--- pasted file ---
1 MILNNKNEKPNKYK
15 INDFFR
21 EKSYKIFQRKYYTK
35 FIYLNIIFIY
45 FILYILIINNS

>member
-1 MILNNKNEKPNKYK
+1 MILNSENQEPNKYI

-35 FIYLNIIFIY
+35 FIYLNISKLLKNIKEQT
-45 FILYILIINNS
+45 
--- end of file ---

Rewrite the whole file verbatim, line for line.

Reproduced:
1 MILNNKNEKPNKYK
15 INDFFR
21 EKSYKIFQRKYYTK
35 FIYLNIIFIY
45 FILYILIINNS

>member
-1 MILNNKNEKPNKYK
+1 MILNSENQEPNKYI

-35 FIYLNIIFIY
+35 FIYLNISKLLKNIKEQT
-45 FILYILIINNS
+45 